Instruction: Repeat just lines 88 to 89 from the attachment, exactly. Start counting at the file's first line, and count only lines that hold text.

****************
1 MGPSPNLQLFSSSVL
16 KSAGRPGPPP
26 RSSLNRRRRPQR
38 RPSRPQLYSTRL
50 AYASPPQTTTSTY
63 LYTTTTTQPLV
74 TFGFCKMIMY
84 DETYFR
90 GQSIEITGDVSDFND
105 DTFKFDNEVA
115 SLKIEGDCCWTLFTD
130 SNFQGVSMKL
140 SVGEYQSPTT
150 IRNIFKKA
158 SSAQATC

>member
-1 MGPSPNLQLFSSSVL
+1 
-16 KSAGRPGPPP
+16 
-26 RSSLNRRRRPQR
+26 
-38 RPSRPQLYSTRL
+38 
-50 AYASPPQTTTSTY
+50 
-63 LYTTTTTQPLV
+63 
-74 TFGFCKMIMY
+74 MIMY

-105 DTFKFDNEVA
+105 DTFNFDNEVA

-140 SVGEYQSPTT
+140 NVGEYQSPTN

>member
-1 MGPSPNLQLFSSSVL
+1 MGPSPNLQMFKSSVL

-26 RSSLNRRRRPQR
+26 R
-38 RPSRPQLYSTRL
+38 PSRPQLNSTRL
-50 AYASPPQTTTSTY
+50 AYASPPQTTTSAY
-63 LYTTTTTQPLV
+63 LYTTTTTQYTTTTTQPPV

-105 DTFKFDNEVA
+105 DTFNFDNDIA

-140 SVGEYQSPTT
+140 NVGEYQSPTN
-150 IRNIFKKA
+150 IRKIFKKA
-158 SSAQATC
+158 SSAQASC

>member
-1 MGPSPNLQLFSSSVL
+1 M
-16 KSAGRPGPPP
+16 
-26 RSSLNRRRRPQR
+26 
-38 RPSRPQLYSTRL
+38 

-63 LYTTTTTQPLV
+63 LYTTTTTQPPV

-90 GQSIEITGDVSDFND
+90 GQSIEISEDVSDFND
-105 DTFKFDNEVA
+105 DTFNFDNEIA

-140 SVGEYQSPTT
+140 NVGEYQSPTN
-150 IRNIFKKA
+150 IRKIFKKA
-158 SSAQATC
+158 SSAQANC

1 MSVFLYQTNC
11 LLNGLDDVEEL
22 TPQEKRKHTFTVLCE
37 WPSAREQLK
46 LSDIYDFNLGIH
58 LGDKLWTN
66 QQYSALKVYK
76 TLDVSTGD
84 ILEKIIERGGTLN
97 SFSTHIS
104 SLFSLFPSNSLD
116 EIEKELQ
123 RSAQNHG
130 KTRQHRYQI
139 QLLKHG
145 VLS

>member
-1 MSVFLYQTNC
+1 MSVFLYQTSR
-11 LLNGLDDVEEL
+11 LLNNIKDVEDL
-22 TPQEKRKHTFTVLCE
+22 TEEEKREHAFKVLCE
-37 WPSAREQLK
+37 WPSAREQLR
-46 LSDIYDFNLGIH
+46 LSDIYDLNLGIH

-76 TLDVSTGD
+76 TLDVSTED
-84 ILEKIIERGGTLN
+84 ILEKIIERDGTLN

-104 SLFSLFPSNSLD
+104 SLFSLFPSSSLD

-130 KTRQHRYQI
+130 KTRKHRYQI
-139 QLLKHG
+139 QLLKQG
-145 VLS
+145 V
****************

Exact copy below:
130 KTRQHRYQI
139 QLLKHG